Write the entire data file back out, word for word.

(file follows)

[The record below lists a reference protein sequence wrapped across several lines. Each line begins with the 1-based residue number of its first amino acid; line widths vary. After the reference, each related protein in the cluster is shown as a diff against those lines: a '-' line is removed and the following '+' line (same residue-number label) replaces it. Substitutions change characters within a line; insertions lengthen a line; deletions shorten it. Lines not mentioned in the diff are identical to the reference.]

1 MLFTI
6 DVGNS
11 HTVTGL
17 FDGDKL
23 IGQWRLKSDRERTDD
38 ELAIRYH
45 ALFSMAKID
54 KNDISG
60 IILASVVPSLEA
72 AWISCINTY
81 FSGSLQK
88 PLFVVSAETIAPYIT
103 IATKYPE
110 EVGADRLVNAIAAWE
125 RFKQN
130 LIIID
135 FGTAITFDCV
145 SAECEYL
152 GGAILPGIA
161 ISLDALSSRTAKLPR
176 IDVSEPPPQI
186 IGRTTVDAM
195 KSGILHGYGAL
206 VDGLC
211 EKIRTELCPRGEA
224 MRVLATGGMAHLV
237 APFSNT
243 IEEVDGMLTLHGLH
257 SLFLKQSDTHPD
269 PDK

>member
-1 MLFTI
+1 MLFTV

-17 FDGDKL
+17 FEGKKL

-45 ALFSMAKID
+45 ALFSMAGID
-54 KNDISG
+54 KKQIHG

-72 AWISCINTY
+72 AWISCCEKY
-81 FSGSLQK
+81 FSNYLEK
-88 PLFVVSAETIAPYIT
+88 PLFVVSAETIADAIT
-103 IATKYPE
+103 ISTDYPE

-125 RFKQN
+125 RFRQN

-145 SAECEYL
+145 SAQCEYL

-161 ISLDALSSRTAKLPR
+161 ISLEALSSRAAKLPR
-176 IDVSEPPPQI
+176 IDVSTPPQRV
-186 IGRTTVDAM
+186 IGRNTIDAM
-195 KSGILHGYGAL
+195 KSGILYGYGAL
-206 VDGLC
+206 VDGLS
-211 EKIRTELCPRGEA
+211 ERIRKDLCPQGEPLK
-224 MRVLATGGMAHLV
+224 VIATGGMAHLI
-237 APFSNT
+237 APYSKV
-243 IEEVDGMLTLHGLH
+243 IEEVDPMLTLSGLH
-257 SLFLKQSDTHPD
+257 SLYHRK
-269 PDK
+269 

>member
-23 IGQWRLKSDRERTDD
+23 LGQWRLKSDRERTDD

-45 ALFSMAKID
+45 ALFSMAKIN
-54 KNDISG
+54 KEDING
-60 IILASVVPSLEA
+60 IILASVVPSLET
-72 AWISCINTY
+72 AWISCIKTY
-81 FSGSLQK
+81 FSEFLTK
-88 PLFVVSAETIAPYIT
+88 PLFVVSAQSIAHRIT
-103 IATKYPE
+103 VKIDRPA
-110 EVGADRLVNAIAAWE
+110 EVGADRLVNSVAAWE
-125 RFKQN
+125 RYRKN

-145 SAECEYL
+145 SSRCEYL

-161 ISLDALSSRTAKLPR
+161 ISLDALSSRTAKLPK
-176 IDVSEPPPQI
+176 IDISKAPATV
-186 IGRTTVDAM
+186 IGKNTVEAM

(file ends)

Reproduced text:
[The record below lists a reference protein sequence wrapped across several lines. Each line begins with the 1-based residue number of its first amino acid; line widths vary. After the reference, each related protein in the cluster is shown as a diff against those lines: a '-' line is removed and the following '+' line (same residue-number label) replaces it. Substitutions change characters within a line; insertions lengthen a line; deletions shorten it. Lines not mentioned in the diff are identical to the reference.]

1 MLFTI
6 DVGNS
11 HTVTGL
17 FDGDKL
23 IGQWRLKSDRERTDD
38 ELAIRYH
45 ALFSMAKID
54 KNDISG
60 IILASVVPSLEA
72 AWISCINTY
81 FSGSLQK
88 PLFVVSAETIAPYIT
103 IATKYPE
110 EVGADRLVNAIAAWE
125 RFKQN
130 LIIID
135 FGTAITFDCV
145 SAECEYL
152 GGAILPGIA
161 ISLDALSSRTAKLPR
176 IDVSEPPPQI
186 IGRTTVDAM
195 KSGILHGYGAL
206 VDGLC
211 EKIRTELCPRGEA
224 MRVLATGGMAHLV
237 APFSNT
243 IEEVDGMLTLHGLH
257 SLFLKQSDTHPD
269 PDK

>member
-1 MLFTI
+1 MLFTV

-17 FDGDKL
+17 FEGKKL

-45 ALFSMAKID
+45 ALFSMAGID
-54 KNDISG
+54 KKQIHG

-72 AWISCINTY
+72 AWISCCEKY
-81 FSGSLQK
+81 FSNYLEK
-88 PLFVVSAETIAPYIT
+88 PLFVVSAETIADAIT
-103 IATKYPE
+103 ISTDYPE

-125 RFKQN
+125 RFRQN

-145 SAECEYL
+145 SAQCEYL

-161 ISLDALSSRTAKLPR
+161 ISLEALSSRAAKLPR
-176 IDVSEPPPQI
+176 IDVSTPPQRV
-186 IGRTTVDAM
+186 IGRNTIDAM
-195 KSGILHGYGAL
+195 KSGILYGYGAL
-206 VDGLC
+206 VDGLS
-211 EKIRTELCPRGEA
+211 ERIRKDLCPQGEPLK
-224 MRVLATGGMAHLV
+224 VIATGGMAHLI
-237 APFSNT
+237 APYSKV
-243 IEEVDGMLTLHGLH
+243 IEEVDPMLTLSGLH
-257 SLFLKQSDTHPD
+257 SLYHRK
-269 PDK
+269 

>member
-23 IGQWRLKSDRERTDD
+23 LGQWRLKSDRERTDD

-45 ALFSMAKID
+45 ALFSMAKIN
-54 KNDISG
+54 KEDING
-60 IILASVVPSLEA
+60 IILASVVPSLET
-72 AWISCINTY
+72 AWISCIKTY
-81 FSGSLQK
+81 FSEFLTK
-88 PLFVVSAETIAPYIT
+88 PLFVVSAQSIAHRIT
-103 IATKYPE
+103 VKIDRPA
-110 EVGADRLVNAIAAWE
+110 EVGADRLVNSVAAWE
-125 RFKQN
+125 RYRKN

-145 SAECEYL
+145 SSRCEYL

-161 ISLDALSSRTAKLPR
+161 ISLDALSSRTAKLPK
-176 IDVSEPPPQI
+176 IDISKAPATV
-186 IGRTTVDAM
+186 IGKNTVEAM